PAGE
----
“We can realise a lot of existing resources by good governance and by reducing the amount of illicit flows.  In addition, we have paid little attention to investing in youth and development in Africa and this has to change. Youth need to push for this change.  

“Be the change you want to see!”  

The speakers also encouraged the youth to look at ways in which to engage with governments regarding how the SDG targets can be implemented saying that the youth must ensure that their voices are reflected in the goals and targets.  

They stressed that the SDGs must be consensual, legitimate and inclusive.  

Mr Manamela from Statistics South Africa urged the youth to be more visible especially in meetings regarding the SDGs. He said that it was important for all dealing with the goals and targets to ensure that the voices of the youth are to be heard.  

“From now on I will ensure that the issues you raise and the challenges you are facing are taken into consideration in the meetings I attend.  I hope to see more youth participating in the workshops that we will conduct going forward. We need to hear you and see you and you need to be part of the governance processes,” Manamela said.  

When the Millennium Development Goals (MDGs) were formed, there was a lack of consultation at its conception which led to a number of critics saying that there was a lack of ownership and too many issues, including that pertaining to the youth, were excluded.  

In order to rectify this, the process was opened to consultations by the United Nations and African Monitor, an advocacy organisation, has ensured that those on the grassroots level and the youth’s voices regarding the Post-2015 Agenda has been heard through intensive advocacy programmes.  

Since inception of African Monitor’s youth programme, Voice Africa’s Future, perspectives and key asks from the youth from all over Africa have been compiled into a report called “The Africa we want” which has been used to inform the development of the Common African Position on Post-2015 and in advocacy with governments by African Monitor’s Youth Champions.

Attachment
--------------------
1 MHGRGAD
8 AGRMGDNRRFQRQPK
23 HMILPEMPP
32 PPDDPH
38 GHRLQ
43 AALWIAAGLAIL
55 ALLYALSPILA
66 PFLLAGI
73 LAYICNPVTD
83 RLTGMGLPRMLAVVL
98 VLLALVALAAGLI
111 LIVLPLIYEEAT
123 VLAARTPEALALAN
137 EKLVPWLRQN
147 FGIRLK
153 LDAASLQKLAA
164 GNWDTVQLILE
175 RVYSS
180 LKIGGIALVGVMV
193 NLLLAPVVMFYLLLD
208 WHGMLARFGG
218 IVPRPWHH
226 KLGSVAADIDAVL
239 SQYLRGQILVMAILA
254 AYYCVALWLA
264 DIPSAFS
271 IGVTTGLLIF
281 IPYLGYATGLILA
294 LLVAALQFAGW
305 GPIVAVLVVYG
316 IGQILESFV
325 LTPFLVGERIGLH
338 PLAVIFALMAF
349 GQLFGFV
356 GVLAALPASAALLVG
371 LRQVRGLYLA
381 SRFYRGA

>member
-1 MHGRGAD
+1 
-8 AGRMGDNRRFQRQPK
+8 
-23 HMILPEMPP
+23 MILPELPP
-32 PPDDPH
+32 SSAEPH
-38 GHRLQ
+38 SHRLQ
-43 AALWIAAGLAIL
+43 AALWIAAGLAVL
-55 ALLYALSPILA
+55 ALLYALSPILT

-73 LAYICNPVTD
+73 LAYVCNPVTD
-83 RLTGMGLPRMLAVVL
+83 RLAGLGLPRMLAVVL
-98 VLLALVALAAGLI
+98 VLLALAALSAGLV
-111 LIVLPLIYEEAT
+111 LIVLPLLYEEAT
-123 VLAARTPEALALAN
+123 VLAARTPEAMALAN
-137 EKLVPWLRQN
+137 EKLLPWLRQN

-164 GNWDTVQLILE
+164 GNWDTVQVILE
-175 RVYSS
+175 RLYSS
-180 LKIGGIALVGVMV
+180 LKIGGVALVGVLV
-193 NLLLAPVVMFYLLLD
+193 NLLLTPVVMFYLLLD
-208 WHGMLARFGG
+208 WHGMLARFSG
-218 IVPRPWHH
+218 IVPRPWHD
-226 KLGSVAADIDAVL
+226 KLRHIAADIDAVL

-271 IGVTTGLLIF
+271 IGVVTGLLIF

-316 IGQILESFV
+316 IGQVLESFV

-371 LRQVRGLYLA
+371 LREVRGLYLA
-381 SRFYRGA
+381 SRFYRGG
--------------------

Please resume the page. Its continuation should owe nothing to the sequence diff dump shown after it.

In addition, the Youth Champions have created a petition calling on all African governments/negotiators to ensure that African youth’s aspirations and key asks are not lost in the Post-2015 development framework negotiations. This petition, to date, has been signed by more than 60,000 people.  

The Post-2015 Development Agenda refers to a process led by the United Nations that aims to help define the future global development framework with SDGs that will succeed the UN Millennium Development Goals, a set of eight global development targets which come to an end in 2015.  

For more information on Voice Africa’s Future, go to www.africayouth2015.org or www.africanmonitor.org.  

African Monitor was established in 2006 as an independent continental body to monitor development funding commitments, funding delivery as well as the impact on grassroots communities and to bring strong additional African voices to the development agenda.   Its vision is for an African continent rapidly achieving its development potential, whose people live in dignity, in a just society where basic needs are met and where human rights are upheld and good governance entrenched.  

ISSUED BY QUO VADIS COMMUNICATIONS ON BEHALF OF AFRICAN MONITOR